Contact your GP or care team if your symptoms are getting worse or you develop new symptoms.

Your care team will advise you about when and where to seek advice if there's a potential problem.

Travelling and driving


Having heart failure shouldn't prevent you travelling or going on holiday, as long as you feel well enough and your condition is well controlled. But check with your doctor before you travel.

It may be advisable to avoid travelling to high altitudesor hot, humid places because this may put extra strain on your heart.

Flying won't usually cause problems, but if your heart failure is severe, your legs and ankles may swell andbreathing may become more difficult.

If you're flying, inform the airline of your condition. They may provide a wheelchair or electric car so you can avoid having to walk long distances at the airport.

If you're travelling and sitting still for a long time, either in a car, coach or on a plane, you should do simple exercises to reduce the risk ofblood clots . Wearing flight socks or compression stockings while flying should also help.

It may be a good idea to take two sets of medication with you when you travel. Carry them in different places in case you lose one, and make a list of the medication you take and what it's for.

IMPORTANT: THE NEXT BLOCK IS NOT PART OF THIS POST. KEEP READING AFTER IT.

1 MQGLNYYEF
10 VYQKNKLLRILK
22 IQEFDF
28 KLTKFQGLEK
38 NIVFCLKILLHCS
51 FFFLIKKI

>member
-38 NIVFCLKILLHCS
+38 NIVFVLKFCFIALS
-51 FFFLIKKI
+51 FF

Having heart failure should not stop you getting travel insurance, but you may have to find a specialist company that will insure you.


You can usually continue to drive if you have heart failure, as long as you don't have any symptoms that could affect your ability to drive, such as a history of fainting.

You don't need to inform theDriver and Vehicle Licensing Agency (DVLA) if you have a group 1 licence for cars and motorbikes if your ability to drive is unaffected, although it's a good idea to tell your insurance company.

You should tell the DVLA about your condition if you have a group 2 licence for lorries and buses. If you have symptoms, you may be disqualified from driving these vehicles.

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Emotions, relationships and sex

Being diagnosed with heart failure can be a shock. Some people feel scared, anxious, depressed or angry. These feelings are completely normal.

Some people also become Depression . Speak to your GP or care team if you feel unable to enjoy the things you used to, orcope with everyday life.